We wish you a Merry Christmas
and a Happy New Year.
Good tidings to you, wherever you are.
Good tidings for Christmas and a Happy New Year.
Oh bring us a figgy pudding
and a cup of good cheer.
We won't go until we get some,
so bring it right here.
What to do with those pesky carolers who are demanding a figgy pudding when you don't happen to have one in the fridge? Bring them a cup of good cheer. They won't go away unless you do. But what if you find you are out of wassail? Give them a different beer-based beverage — the Boilermaker. That will shut them right up.
The Boilermaker — a serious beer cocktail. A serious college moniker. The Crawfordsville Daily Argus News of October 26, 1891 headlined, "Slaughter of Innocents: Wabash Snowed Completely Under by the Burly Boiler Makers from Purdue." Boilermakers at the time were synonymous with coal shovelers and stevedores — all names the Purdue team tried on, but the Boilermaker stuck. A boilermaker was a steel worker, then a basic shot and a beer, and then a shot in a beer.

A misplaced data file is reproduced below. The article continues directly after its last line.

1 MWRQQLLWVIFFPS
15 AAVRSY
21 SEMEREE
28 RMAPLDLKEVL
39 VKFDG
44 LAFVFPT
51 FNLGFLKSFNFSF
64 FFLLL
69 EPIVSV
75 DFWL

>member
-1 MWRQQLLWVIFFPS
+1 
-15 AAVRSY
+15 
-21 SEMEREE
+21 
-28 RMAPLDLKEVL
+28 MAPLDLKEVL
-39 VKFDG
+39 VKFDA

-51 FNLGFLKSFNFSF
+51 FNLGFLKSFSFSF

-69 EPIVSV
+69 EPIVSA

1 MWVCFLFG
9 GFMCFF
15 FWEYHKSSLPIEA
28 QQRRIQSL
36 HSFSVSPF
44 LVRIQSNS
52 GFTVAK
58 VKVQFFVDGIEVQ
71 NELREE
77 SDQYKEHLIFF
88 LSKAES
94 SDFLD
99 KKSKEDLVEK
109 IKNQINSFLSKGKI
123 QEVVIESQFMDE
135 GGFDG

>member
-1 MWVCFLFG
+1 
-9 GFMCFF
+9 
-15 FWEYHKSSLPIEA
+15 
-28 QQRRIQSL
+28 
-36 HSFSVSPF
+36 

As a cocktail, the Boilermaker made its first film appearance in 1938 in the Warner Brothers movie Gold Diggers in Paris, as a "boilermaker and his helper." There are many variations on this theme. Gin was the shot in the movie. Irish whiskey will make it an Irish car bomb — something not PC in this household. Sake will make the beer into a sake bomb, in an unimaginative turn of phrase.
I do admit that I am intrigued by the October Crisis: a dash of maple syrup in a shot of Canadian whiskey. The shot is then dropped into the requisite Canadian beer. Here in the U.S., the October Crisis tends to denote the Cuban Missile Crisis, but for our northern neighbors, it describes the October 1970 political kidnapping of two Canadian government officials by Quebecois separatists. The kidnapping ended tragically for one victim, and the whole plot did not go as planned, as Quebec is still part of Canada. The October Crisis is a drink that commemorates bad endings all around, which seems appropriate for dropping whiskey into beer.